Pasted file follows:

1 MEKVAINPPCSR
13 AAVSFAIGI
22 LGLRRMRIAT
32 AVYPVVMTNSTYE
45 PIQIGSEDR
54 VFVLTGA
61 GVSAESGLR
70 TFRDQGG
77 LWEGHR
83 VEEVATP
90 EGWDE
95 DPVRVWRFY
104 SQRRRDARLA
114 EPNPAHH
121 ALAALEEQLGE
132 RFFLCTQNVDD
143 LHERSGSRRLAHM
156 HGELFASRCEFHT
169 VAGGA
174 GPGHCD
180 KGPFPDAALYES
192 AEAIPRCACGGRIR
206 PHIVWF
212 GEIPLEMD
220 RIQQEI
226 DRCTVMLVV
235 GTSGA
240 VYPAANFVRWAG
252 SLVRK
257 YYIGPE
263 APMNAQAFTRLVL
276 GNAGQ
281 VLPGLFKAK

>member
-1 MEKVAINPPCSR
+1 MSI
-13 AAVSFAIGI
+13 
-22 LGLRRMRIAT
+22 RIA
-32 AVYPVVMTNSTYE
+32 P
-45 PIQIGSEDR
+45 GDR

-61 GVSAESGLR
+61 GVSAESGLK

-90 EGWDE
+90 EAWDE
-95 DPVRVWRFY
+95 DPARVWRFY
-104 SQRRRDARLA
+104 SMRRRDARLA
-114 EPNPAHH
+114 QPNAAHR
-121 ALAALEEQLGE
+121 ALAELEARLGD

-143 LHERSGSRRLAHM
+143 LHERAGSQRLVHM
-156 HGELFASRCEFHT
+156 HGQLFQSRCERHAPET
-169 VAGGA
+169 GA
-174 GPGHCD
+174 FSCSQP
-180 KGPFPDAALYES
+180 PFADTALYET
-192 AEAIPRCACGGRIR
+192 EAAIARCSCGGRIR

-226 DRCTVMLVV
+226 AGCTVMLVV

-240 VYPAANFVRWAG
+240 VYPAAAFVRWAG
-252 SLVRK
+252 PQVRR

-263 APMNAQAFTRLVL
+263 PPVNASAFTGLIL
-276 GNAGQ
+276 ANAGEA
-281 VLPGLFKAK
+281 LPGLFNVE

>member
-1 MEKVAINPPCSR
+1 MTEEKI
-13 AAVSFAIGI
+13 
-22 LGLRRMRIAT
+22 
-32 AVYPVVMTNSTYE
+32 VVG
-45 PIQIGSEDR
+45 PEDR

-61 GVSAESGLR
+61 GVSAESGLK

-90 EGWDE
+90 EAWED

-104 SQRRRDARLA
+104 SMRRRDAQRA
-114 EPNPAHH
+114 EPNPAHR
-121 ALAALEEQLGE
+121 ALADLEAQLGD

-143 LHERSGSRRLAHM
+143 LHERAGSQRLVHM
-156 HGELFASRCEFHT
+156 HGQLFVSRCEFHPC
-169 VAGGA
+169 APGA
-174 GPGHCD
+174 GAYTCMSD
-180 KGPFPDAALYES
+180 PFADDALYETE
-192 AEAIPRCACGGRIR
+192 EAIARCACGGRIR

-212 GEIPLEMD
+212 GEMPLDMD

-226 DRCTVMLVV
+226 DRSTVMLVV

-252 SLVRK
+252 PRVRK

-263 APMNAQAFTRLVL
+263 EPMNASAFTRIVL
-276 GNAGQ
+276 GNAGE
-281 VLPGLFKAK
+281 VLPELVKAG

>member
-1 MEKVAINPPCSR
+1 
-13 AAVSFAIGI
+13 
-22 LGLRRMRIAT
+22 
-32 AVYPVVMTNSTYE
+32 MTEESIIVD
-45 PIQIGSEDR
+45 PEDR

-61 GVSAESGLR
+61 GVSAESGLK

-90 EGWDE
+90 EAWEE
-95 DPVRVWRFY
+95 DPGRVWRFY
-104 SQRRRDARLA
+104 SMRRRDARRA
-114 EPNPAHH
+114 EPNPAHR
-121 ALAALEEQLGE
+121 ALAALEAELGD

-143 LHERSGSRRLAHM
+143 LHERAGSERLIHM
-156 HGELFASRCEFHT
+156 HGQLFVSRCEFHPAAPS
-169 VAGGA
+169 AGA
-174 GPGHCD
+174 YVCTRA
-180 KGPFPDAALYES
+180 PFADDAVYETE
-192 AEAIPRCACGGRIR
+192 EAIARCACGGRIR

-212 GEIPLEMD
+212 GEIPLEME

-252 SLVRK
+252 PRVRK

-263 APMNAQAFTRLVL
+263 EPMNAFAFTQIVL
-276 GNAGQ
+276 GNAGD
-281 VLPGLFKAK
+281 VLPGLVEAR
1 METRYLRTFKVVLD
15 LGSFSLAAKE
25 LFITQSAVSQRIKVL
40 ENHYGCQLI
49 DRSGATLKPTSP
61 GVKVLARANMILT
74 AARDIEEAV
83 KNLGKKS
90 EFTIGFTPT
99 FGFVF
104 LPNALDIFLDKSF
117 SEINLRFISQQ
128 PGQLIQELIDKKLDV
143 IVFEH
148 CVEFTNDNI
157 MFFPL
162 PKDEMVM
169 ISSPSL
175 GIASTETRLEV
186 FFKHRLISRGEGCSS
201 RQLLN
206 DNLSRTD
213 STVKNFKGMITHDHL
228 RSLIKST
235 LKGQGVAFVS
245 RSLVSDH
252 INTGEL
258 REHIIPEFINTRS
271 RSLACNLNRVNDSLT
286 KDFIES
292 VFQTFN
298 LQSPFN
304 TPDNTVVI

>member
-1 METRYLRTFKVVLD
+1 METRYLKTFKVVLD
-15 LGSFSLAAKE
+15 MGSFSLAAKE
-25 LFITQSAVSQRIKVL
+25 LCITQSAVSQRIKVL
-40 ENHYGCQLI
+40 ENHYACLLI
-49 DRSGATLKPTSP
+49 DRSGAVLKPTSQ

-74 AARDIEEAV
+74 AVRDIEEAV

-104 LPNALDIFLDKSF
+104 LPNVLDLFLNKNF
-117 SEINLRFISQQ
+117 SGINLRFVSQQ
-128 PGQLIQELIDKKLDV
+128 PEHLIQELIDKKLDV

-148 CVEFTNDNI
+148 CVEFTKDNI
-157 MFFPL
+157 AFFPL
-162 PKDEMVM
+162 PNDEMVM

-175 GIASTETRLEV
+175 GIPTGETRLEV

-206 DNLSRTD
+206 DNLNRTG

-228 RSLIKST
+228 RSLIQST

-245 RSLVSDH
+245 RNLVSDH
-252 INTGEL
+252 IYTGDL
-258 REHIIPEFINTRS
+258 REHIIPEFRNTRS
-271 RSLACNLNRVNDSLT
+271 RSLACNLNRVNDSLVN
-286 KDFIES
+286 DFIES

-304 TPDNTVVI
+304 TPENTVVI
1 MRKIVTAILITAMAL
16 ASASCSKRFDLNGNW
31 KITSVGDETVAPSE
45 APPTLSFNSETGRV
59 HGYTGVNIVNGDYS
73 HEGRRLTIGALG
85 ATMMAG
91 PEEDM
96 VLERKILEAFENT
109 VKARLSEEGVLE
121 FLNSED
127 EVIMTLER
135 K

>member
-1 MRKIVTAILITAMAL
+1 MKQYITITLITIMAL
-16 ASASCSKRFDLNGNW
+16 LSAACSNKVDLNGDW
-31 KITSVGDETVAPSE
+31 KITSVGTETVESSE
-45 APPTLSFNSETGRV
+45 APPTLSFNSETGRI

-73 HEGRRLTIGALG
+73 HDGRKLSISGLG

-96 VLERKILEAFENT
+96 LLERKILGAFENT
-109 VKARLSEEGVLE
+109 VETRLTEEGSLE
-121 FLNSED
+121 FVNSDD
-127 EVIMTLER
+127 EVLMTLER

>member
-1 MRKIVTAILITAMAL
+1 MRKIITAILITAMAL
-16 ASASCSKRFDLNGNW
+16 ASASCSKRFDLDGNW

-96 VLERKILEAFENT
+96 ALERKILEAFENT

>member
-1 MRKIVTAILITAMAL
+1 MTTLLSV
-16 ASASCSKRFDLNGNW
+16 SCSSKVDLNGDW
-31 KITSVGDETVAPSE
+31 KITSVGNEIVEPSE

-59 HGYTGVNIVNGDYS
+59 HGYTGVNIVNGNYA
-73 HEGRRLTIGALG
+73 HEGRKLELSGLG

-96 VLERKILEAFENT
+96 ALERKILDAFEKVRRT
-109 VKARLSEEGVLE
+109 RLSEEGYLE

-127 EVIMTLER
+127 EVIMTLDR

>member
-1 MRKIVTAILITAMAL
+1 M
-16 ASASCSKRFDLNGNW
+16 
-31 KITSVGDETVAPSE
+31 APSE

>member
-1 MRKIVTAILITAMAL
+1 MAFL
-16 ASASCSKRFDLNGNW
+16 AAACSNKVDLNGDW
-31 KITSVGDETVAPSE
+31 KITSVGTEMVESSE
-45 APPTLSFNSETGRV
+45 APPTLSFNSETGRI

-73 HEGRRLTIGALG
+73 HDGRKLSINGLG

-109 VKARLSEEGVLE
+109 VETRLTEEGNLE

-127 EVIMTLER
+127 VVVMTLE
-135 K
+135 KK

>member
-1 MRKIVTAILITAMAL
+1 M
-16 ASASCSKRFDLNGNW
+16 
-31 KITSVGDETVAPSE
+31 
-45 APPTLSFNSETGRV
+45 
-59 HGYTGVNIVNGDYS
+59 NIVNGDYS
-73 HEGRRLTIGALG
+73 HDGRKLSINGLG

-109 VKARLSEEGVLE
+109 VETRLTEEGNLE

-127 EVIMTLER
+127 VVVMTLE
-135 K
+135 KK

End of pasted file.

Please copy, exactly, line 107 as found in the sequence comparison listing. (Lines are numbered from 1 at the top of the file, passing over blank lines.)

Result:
+169 APGA